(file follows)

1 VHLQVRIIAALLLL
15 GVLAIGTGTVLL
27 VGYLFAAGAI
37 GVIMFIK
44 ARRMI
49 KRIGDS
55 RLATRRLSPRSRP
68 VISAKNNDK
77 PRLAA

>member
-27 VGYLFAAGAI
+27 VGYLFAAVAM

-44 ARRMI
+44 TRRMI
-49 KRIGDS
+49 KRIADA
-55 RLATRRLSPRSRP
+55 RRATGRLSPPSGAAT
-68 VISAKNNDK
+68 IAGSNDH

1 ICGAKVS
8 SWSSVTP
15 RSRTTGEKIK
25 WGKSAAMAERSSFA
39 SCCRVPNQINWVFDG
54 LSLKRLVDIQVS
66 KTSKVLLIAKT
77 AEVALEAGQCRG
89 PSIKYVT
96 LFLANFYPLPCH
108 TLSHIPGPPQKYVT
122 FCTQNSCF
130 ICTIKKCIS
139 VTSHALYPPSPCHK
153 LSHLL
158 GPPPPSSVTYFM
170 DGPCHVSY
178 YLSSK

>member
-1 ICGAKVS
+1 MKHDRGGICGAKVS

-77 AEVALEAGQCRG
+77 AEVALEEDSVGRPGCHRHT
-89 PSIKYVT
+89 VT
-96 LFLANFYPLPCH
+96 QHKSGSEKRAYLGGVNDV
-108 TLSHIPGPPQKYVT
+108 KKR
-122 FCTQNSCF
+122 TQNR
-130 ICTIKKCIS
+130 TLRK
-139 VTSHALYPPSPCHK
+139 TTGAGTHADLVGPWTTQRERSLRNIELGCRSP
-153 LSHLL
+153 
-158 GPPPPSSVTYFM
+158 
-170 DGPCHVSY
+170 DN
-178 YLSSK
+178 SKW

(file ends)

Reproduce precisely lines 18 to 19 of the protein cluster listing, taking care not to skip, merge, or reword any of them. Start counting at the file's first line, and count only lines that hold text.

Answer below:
+55 RRATGRLSPPSGAAT
-68 VISAKNNDK